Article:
Apple’s Mavericks update was the first free update to Mac OS X – itself a big step forward for security, as all Mac users can update to the latest version freely (providing their machine is up to the new software – which Apple allows you to check here). But under the bonnet of Mavericks lurk
Apple’s Mac OS X Mavericks has some very neat privacy features built in – from a “Guest User” account which restricts people to using Safari when borrowing your Mac to a panel which prevents apps using your location.
Mac OS X is a slick, easy-to-use operating system with an impressive record on security – and basic malware detection built in since 2009’s Snow Leopard update. While Macs have seen sales slowing in the past year, due largely to losing market share to their own stablemates, iPads, and other mobile devices, they’re a growing
As both Macs and Mac malware increase in prevalence, the importance of testing the software intended to supplement the internal security of OS X increases too. But testing security products on Mac is tricky, due to Apple’s own countermeasures. Can it be made easier?
Protection and remediation tips for Mac OS X users targeted by a Trojan adware plugin called Yontoo hidden behind movie trailer and other media playing links, generating money for criminals exploiting online ad schemes.
Does your Apple Mac need antivirus software, or any other kind of security software? This question has been asked repeatedly over the years and I think the “correct’ answer has changed over time.
If you recently acquired an Apple Mac computer there are several simple steps you can take to protect your new machine, and all of the valuable information you will be storing on it.
Does the expression 'In the Wild' still mean anything today? Well yes, in the sense of something that is 'out there' threatening real-world systems. But things move a lot faster these days than they did in the 90s and later, fastburning mass-mailers notwithstanding. Just a few days ago (on the 30th of November, to be
Six months ago, Flashback was attracting a lot of attention from researchers and media due to its wide spread and interesting features. Since then, we have witnessed its operator abandoning control of the botnet by shutting down its latest command and control server. This happened in May this year. The number of infected systems has
The biggest Mac botnet ever encountered, the OSX/Flashback botnet, is being hit hard. On April 12th, Apple released a third Java update since the Flashback malicious code outbreak. This update includes a new tool called MRT (Malware Removal Tool) which allows Apple to quickly push malware removal code to their user base. The first mission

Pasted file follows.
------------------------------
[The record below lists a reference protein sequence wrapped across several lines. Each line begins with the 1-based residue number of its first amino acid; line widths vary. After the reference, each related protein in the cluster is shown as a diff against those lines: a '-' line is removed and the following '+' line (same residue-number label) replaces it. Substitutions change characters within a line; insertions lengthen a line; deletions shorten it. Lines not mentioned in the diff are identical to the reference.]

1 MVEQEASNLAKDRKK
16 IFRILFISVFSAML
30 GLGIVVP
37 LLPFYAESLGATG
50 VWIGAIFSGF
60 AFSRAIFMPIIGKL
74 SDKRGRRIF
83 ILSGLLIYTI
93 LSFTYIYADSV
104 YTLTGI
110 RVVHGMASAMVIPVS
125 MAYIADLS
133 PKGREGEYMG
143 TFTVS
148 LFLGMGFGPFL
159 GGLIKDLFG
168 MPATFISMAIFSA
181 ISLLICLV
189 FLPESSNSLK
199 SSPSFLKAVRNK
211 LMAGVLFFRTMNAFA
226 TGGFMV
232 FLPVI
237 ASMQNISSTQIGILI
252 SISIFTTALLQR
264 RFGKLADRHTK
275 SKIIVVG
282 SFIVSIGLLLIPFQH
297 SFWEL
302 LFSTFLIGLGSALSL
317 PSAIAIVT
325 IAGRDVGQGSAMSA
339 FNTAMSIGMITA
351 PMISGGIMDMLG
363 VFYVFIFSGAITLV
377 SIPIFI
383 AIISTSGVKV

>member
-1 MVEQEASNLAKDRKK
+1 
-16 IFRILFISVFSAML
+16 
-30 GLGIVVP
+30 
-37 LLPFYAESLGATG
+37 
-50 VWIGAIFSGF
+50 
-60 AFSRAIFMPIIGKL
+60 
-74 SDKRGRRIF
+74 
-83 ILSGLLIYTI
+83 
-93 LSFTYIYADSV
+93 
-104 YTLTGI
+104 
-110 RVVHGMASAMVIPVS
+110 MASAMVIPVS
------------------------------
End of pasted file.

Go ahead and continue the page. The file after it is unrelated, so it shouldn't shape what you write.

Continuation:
If you are a Mac user and you have Java installed on your Mac, then right now would be a good time to run Software Update… from the Apple menu to make sure you have installed the latest Java for Mac OS X update. Installing this update will help protect your Mac from a malicious
Yesterday, ESET announced the discovery of a new threat against the Apple Mac OS X platform. Today, we have found a new version of the same threat. The new version is similar to the previous version with two important differences. The first addition to this threat is that it now implements persistence on an infected
We’ve just come across an IRC controlled backdoor that enables the infected machine to become a bot for Distributed Denial of Service attacks. The interesting part about it is that it’s a Mach-O binary – targeting Mac OS X. ESET’s research team compared this to samples in our malware collection and discovered that this code
A new attack against Apple Mac OS X Lion (10.7) has been detected by Intego. The threat is a Trojan, dubbed Flashback, installed via a fake Adobe Flash installer downloaded from a third party site. As with the MacDefender and Revir malware, the Flashback attack uses social engineering to entice the user to download then
Forensic software developer PassWare announced a new version of its eponymous software forensics kit on Tuesday. Already several news sources are writing about how the program can automatically obtain the login password from a locked or sleeping Mac simply by plugging in a USB flash drive containing their software and connecting it to another computer
The MacDefender malware has morphed again, now taking the guise of "MacShield." As in the case of its oldest sibling MacDefender, the MacShield variant has taken the name of a legitimate Mac OSX software product with small distribution, doubtless causing the real developer significant heartache. The UI is essentially unchanged, but as usual all
In the last few days, I have been asked by a journalist (or four) what MacDefender means for the future of Apple security, and if I thought there was excess hype around it. I'll address the second question first. I think its safe to say the current malware would not be newsworthy if
The recent MacDefender Trojan has been receiving “rebranding” facelifts since it came out. It has now been deployed as MacProtector, MacDetector, MacSecurity, Apple Security Center, and there are no doubt more iterations to come. The malware has been updated, and now sports an improved UI that looks like a native Mac OSX application, unlike the
You may have seen some headlines today about a New Java Trojan that attacks Macs. It turns out that it also attacks Windows and Linux users as well. The Trojan pretends to be a video on Facebook. A user gets a message asking “is this you in this video” with a link. Upon clicking the
[C. Nicholas Burnett, the manager for ESET LLC's tier three technical support, contributed the following guest blog article on the FireSheep plugin for Firefox. Thank you very much, Carl! Aryeh Goretsky] The past several days have seen the security community abuzz about a program presented in San Diego at ToorCon 12 this last weekend called